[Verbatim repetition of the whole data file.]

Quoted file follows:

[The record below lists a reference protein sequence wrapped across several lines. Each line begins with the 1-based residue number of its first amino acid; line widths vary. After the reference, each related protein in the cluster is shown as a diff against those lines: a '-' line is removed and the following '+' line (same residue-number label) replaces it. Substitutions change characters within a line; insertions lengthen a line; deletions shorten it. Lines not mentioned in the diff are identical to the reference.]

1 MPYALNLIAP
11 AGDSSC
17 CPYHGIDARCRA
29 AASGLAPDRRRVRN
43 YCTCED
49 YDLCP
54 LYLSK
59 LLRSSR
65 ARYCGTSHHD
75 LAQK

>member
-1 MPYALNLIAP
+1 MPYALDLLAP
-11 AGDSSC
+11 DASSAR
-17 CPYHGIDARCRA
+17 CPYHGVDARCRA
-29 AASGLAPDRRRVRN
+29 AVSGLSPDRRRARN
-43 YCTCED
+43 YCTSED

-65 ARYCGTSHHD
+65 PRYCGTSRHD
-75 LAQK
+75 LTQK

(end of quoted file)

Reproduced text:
[The record below lists a reference protein sequence wrapped across several lines. Each line begins with the 1-based residue number of its first amino acid; line widths vary. After the reference, each related protein in the cluster is shown as a diff against those lines: a '-' line is removed and the following '+' line (same residue-number label) replaces it. Substitutions change characters within a line; insertions lengthen a line; deletions shorten it. Lines not mentioned in the diff are identical to the reference.]

1 MPYALNLIAP
11 AGDSSC
17 CPYHGIDARCRA
29 AASGLAPDRRRVRN
43 YCTCED
49 YDLCP
54 LYLSK
59 LLRSSR
65 ARYCGTSHHD
75 LAQK

>member
-1 MPYALNLIAP
+1 MPYALDLLAP
-11 AGDSSC
+11 DASSAR
-17 CPYHGIDARCRA
+17 CPYHGVDARCRA
-29 AASGLAPDRRRVRN
+29 AVSGLSPDRRRARN
-43 YCTCED
+43 YCTSED

-65 ARYCGTSHHD
+65 PRYCGTSRHD
-75 LAQK
+75 LTQK